Weaving Their Way through the Pandemic Publishing Maze

“This situation brought out the best of people.”

That’s the feeling of David Mulrenan, head of investment at Zenith UK, when asked how the publishing industry is coping with COVID-19.

“Continuous innovation, whether that be in how the copy gets into consumers hands or using their first party data to help take the temperature of the nation, I think the publishing industry has stood out,” Mulrenan is quoted in this compiled piece in MediaTel. “The way they have interacted with agencies and clients has been in a respectful but helpful manner, particularly when they are being hit so hard in terms of revenue.”

Mulrenan joined Hearst’s Amy Brown, Sue Todd of Magnetic Media, David McMurtie from Google’s Partner Business Solutions, and Lee Lythe from Spark Foundry in an online event chaired by MediaTel’s Steven Scaffardi.

Brown used the word “resilient” in her answer, saying “most brands have adapted well and more importantly in a conscientious manner. With printed brands we faced a huge technical challenge of creating, editing, printing and distributing 19 brands and we did not miss a single deadline.”

Todd, an industry-wide voice for magazine media, noted the 200% surge in some subscription rates since the lockdown in the UK, and how editorial priorities shifted on a dime.

“Editorial switched immediately to helping audiences cope with their working and lifestyle changes and have continued to provide useful and reassuring information to consumers,” Todd notes. “The close relationship magazine titles have with their readers has helped deliver highly relevant content that has been ‘on point’ in terms of the mood of the nation.”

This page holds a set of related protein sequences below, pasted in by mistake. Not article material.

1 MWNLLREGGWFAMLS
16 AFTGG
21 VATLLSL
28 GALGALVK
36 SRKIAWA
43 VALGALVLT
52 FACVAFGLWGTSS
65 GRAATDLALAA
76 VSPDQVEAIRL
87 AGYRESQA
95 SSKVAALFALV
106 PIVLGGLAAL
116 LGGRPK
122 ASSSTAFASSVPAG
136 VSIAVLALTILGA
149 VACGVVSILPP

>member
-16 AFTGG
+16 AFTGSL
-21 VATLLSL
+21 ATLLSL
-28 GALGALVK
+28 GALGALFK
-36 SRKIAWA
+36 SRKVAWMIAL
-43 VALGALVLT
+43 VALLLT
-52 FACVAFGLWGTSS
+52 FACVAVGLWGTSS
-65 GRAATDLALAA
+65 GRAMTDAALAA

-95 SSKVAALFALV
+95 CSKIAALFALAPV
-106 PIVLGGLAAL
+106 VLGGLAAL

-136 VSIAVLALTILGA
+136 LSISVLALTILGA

Lythe has been impressed by how quickly news brands were able to make these shifts in both content and sales. “By speedily implementing strategies such as reassessing their distribution points, subscription promotions and introducing new home delivery propositions, they have done everything they can to safeguard their circulation,” he explains.

McMurtie meanwhile made a literary reference that is all too applicable, quoting Dickens’: “It was the best of times, it was the worst of times, it was the age of wisdom, it was the age of foolishness, it was the epoch of belief, it was the epoch of incredulity, it was the season of light, it was the season of darkness, it was the spring of hope, it was the winter of despair.”

Overall, the publishing industry took this head-on, got real with what their audience was experiencing, (because, after all, they were all experiencing it too), and took the opportunity to innovate in unexpected ways. They’ve begun to truly own the importance of cross-platform audience engagement and gained a better understanding of reader behavior, while recognizing that yes, sometimes what that audience needs is a good print magazine. And they’ve all learned just how important trust is to the modern consumer.

“I believe that the changes in consumer behavior because of this pandemic and other world events will only make trusted news sources more important,” Mulrenan notes. “Some of the changes in consumer behavior will stick around, but not all of them. Let’s hope that one of the ones that does is the increasing amount of people consuming content from our fantastic publishing industry.”

As we all look to the immediate future and the longer-term change we are in the midst of, the brands we can trust are the brands we’ll keep. Publishers are learning this lesson in double time due to COVID-19.